APS and Stolen Generations Victoria - Partners in healing
Stolen Generations Victoria (SGV), together with the Australian Psychological Society, is developing an innovative project called Partnerships in Healing. The plan is to engage non-Aboriginal counsellors in a program that will provide counselling services to members of the Stolen Generations. SGV have consulted with their members across Victoria about their counselling needs, and in particular explored the issue of engaging the services of non-Aboriginal counsellors, given the acute shortage of qualified Aboriginal psychologists, social workers and other counsellors in Victoria. What has become important is the provision of choice for Stolen Generation members in who they can see to assist them in their healing journey.
The proposed partnerships would involve a two-way exchange between the non-Aboriginal counsellors and Bringing Them Home support workers. The counsellor will provide counselling to the Stolen Generations member and offer debriefing and support to the Bringing Them Home worker, while the Bringing Them Home worker will offer cultural support, knowledge and understanding to the non Aboriginal counsellor.
SGV will provide initial cultural competency training to those non-Aboriginal counsellors who they consider have the required attributes and experience to become involved in this project, and will facilitate ongoing opportunities to further discuss and develop these competencies as the project progresses. Two Aboriginal psychologists who are members of APS and AIPA have agreed to support the initial intake of counsellors by providing mentoring support and cultural clarification.
APS psychologists who would like further details of this innovative project can contact Heather Gridley, APS Manager of Public Interest at firstname.lastname@example.org or 03 8662 3327.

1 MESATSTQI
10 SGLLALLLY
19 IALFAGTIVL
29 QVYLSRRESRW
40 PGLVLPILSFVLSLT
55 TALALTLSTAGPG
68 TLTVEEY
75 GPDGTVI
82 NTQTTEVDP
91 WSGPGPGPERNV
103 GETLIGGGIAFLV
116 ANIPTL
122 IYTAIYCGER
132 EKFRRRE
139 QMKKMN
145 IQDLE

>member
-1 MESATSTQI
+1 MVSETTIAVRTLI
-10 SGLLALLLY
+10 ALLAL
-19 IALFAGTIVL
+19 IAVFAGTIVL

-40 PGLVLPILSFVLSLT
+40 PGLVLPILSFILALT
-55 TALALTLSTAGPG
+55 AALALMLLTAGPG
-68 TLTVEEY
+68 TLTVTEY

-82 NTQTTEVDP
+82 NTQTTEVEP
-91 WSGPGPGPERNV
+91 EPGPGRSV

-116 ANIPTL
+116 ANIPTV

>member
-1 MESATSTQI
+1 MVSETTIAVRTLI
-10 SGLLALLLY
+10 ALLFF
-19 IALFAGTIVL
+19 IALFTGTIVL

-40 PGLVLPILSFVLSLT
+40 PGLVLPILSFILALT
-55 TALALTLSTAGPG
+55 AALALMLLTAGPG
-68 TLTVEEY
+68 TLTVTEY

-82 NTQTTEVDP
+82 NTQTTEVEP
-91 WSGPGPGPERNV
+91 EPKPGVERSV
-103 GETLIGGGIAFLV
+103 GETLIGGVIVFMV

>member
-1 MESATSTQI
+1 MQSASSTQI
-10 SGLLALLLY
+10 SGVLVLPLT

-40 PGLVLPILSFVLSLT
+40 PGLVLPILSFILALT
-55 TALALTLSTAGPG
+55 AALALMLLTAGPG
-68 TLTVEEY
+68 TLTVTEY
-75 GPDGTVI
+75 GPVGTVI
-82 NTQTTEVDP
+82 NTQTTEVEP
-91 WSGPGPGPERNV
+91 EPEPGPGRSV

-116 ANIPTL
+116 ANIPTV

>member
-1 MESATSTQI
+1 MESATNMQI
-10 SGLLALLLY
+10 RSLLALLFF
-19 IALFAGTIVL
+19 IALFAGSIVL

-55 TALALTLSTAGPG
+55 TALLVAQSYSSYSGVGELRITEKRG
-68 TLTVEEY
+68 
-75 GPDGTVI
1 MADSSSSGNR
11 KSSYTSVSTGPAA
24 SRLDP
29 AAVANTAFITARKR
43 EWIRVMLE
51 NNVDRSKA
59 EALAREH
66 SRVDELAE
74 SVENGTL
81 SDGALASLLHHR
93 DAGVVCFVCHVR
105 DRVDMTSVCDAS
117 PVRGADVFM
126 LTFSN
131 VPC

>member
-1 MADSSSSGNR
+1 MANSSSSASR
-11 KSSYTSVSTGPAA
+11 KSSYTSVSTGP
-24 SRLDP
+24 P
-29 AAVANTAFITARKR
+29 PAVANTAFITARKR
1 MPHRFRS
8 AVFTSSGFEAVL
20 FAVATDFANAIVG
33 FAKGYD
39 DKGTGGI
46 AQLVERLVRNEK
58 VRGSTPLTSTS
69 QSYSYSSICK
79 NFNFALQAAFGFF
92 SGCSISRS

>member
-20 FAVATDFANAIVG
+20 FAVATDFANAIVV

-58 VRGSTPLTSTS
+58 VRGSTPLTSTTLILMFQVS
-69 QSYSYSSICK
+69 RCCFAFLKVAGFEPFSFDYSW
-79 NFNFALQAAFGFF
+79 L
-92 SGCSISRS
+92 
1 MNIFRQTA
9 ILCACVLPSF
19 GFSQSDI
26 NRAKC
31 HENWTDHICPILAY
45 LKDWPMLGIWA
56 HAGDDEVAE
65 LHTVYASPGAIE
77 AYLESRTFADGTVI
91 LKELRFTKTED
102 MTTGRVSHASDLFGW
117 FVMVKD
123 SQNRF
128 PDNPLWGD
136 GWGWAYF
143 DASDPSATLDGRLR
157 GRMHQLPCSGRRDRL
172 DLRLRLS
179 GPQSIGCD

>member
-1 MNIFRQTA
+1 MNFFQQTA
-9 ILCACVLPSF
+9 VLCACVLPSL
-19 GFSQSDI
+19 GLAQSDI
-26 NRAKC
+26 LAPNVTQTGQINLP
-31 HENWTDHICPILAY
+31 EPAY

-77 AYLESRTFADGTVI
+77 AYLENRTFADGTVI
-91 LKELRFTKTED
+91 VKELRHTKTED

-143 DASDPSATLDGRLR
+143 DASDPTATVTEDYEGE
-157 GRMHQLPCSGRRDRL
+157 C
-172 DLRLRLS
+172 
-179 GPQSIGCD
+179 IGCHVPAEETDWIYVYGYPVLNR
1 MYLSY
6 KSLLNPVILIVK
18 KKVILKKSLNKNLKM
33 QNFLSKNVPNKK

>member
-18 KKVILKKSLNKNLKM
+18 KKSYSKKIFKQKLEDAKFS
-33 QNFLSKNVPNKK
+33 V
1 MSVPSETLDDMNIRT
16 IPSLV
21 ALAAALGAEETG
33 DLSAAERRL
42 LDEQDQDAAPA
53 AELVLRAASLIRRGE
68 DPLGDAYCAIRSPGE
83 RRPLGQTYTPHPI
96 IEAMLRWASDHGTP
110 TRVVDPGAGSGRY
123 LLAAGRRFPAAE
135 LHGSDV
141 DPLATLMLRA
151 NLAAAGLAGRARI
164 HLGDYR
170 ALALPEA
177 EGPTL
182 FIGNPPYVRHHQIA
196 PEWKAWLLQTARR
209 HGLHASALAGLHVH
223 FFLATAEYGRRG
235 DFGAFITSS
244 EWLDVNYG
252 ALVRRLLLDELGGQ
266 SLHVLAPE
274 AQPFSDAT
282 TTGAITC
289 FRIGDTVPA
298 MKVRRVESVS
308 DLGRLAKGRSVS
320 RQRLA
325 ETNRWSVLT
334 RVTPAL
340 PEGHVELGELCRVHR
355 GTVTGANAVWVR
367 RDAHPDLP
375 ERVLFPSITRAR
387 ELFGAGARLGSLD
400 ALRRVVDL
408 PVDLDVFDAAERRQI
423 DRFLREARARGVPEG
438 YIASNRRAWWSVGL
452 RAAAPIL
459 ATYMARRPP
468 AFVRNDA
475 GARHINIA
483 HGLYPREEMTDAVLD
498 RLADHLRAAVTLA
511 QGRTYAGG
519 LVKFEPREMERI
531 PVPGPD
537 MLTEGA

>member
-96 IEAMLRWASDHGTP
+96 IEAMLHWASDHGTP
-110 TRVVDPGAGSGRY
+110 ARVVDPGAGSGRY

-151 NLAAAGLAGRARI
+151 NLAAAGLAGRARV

Psychological knowledge and practice across all specialisations has much to offer to address the disadvantage experienced by our nation’s first people, who represent 2.4% of the Australian population.
In addition to increasing the number of Indigenous psychologists, we need to help non-Indigenous psychologists to better understand the issues Indigenous people face every day, as well as the strengths that can be utilised. We need to work with indigenous Australians and be trained by them to ensure that we know what those issues are, and how they can be addressed in the most effective, appropriate and socially just ways.
The Public Interest team is working with the Aboriginal and Torres Strait Islander Peoples and Psychology Interest Group, and with representatives of other areas such as science, training and standards, professional development and professional practice to enhance psychologists’ cultural competence and to promote Indigenous health, safety and wellbeing across urban, rural and remote communities.
The Alliance for Forgotten Australians has released a booklet for mental health professionals titled Forgotten Australians: Supporting survivors of childhood
institutional care in Australia. Many of these survivors include indigenous children.
To obtain a copy of the booklet and for more information please visit: